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Latitude: 53.1298 / 53°7'47"N
Longitude: -3.0665 / 3°3'59"W
OS Eastings: 328738
OS Northings: 359717
OS Grid: SJ287597
Mapcode National: GBR 72.6ZK4
Mapcode Global: WH77D.VLYG
Plus Code: 9C5R4WHM+WC
Entry Name: Gazebo at Plas Teg
Listing Date: 6 May 1998
Last Amended: 6 May 1998
Source ID: 19762
Building Class: Gardens, Parks and Urban Spaces
Location: Immediately E of Plas Teg.
Community: Hope (Yr Hob)
Locality: Plas Teg
Traditional County: Flintshire
Forecourt gazebo built c1610 as part of the Plas Teg complex and originally one of a pair (the other, to the N, rebuilt 1996). The building originally formed a part-open lodge at the corner of the main forecourt, and was attached to its low rubble walls (now demolished) to the W and N. The structure was open to the S and part of the E sides, where it faced a walled garden: this arrangement is shown in a surviving early C18 drawing. It therefore performed the dual role of forecourt tower and garden gazebo and formed, together with its pair, an important part of the formal garden layout known to have been associated with Plas Teg.
Plas Teg was built c1610 by Sir John Trevor I as his country seat and was intended chiefly for lavish entertaining; it belongs to a class of highly sophisticated court-circle houses at the forefront of contemporary architectural expression. Whilst the execution is evidently local work, the house's advanced plan-form, bold, symmetrical facade and orientation betray a developed understanding of Serlio's architectural precepts and place the house within a small group of contemporary houses by a new generation of master mason/architects affiliated with the court.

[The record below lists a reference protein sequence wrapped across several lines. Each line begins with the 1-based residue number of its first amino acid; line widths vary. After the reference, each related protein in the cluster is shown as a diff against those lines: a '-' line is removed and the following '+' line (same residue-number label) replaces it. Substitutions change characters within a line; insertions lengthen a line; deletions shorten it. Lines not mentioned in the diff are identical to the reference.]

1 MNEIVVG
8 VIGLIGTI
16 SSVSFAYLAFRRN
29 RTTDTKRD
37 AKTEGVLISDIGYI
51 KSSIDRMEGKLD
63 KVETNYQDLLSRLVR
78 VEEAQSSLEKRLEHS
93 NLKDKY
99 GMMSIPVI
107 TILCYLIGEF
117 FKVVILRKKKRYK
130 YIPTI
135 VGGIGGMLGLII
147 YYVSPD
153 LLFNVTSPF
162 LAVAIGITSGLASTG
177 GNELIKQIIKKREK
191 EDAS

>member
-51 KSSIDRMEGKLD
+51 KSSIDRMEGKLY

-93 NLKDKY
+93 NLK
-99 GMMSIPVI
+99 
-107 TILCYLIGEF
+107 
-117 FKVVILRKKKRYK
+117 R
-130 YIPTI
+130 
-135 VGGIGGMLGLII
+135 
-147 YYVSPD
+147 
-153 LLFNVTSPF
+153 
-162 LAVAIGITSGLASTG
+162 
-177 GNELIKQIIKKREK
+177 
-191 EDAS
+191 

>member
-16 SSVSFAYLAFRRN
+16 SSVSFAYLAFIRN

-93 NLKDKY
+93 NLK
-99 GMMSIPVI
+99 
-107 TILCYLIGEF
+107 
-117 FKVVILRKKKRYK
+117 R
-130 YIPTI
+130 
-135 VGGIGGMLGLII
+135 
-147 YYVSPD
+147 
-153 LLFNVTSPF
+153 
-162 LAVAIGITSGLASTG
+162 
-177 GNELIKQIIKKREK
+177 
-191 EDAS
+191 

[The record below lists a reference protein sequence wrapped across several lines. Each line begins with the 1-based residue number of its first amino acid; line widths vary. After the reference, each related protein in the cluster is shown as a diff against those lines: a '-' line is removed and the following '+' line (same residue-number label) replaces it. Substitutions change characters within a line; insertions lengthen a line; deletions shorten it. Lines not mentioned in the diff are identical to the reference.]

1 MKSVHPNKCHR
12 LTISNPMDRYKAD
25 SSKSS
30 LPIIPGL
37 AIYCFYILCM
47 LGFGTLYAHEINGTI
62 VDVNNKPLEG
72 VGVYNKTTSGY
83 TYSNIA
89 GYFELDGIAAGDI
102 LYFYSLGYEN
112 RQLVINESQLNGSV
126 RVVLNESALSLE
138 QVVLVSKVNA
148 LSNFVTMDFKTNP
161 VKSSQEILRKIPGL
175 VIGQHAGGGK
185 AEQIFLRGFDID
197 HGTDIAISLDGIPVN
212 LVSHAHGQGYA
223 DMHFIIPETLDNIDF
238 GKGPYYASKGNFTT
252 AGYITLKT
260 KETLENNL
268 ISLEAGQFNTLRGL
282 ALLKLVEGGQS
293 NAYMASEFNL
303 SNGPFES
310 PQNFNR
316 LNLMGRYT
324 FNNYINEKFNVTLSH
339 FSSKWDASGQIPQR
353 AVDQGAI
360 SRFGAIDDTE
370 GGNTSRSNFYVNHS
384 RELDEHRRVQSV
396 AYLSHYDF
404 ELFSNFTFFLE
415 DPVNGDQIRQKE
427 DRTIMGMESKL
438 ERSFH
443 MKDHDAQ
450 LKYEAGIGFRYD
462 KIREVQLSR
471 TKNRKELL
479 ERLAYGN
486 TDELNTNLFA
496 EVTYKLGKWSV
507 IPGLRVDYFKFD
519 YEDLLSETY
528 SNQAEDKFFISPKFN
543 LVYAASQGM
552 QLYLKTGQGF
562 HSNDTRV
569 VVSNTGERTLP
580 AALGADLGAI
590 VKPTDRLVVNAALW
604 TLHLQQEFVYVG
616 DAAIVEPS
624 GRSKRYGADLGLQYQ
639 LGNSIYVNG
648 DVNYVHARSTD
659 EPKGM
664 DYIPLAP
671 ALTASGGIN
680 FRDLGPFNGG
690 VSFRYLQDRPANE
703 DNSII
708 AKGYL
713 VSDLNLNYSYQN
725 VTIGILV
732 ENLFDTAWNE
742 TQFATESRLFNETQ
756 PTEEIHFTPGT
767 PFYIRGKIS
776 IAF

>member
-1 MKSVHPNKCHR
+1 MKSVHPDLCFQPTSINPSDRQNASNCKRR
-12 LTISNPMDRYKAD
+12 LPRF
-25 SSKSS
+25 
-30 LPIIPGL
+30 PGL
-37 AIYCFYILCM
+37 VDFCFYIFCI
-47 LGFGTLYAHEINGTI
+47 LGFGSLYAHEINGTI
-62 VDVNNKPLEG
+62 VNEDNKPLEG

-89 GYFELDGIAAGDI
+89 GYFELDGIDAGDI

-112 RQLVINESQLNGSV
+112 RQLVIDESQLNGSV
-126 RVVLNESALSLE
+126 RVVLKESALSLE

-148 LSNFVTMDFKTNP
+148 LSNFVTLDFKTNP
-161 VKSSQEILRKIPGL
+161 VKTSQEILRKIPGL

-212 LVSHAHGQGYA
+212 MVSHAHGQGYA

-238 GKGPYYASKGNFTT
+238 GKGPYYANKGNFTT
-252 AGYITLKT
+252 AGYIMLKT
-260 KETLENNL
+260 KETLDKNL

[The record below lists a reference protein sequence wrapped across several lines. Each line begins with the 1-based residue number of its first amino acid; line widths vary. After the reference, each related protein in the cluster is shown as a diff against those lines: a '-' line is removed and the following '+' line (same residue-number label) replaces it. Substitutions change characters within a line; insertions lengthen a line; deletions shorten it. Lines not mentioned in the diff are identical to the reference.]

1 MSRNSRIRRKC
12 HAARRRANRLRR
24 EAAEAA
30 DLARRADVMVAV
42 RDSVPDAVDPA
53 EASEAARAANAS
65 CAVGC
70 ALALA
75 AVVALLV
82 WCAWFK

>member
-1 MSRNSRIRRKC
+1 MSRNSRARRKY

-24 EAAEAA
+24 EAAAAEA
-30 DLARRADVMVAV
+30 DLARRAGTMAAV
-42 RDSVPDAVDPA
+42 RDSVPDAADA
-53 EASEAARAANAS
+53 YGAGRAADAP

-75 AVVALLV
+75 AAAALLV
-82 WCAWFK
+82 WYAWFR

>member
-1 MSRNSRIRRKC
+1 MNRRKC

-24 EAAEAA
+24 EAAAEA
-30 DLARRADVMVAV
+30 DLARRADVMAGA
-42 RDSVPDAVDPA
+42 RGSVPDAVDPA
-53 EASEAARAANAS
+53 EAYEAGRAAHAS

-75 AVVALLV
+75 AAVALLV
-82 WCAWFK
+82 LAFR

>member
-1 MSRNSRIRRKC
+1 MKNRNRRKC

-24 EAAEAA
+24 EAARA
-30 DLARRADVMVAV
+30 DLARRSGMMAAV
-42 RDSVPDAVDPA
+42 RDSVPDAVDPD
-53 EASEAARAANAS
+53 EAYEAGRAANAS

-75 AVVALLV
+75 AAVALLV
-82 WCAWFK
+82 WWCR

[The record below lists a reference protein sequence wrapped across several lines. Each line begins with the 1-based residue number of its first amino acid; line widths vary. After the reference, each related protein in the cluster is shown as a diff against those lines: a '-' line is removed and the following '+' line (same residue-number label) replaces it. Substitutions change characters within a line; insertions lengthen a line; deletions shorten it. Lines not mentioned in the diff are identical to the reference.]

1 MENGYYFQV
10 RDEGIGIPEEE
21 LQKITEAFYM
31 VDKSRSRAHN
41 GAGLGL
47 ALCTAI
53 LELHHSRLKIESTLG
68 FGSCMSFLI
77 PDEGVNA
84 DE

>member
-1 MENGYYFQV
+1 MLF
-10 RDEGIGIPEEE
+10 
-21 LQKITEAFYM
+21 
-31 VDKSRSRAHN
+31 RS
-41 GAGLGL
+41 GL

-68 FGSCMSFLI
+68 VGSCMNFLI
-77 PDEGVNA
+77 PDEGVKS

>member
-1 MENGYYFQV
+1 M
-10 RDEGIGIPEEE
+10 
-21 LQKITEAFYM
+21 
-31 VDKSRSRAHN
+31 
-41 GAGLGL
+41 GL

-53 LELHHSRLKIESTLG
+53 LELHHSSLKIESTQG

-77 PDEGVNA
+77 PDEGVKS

Part-open gazebo of square plan with pyramidal slate roof; constructed of thin, rough-dressed sandstone blocks with large squared quoins of blue/grey freestone and sandstone dressings. The S and part of the E sides are open, with a fine Tuscan column supporting the roof at the SE corner; this has a tall base. Facing the front is a 2-light ovolo-moulded mullioned window with moulded label, whilst the closed sides have small decorative lights with shaped heads. Part of the adjoining forecourt wall (facing the house) has recently been rebuilt (c1989).
Original lime/hair plastered upper walls (the lower sections perhaps originally panelled). Around the windows survive figurative and cartoon graffiti in pencil which relate to war-time occupation by the American forces (1944).
Included at Grade II* for its special architectural importance as a fine and scarce example of an early Jacobean forecourt gazebo, and as an integral component of the original Plas Teg design.
Group value with Plas Teg.
Other nearby listed buildings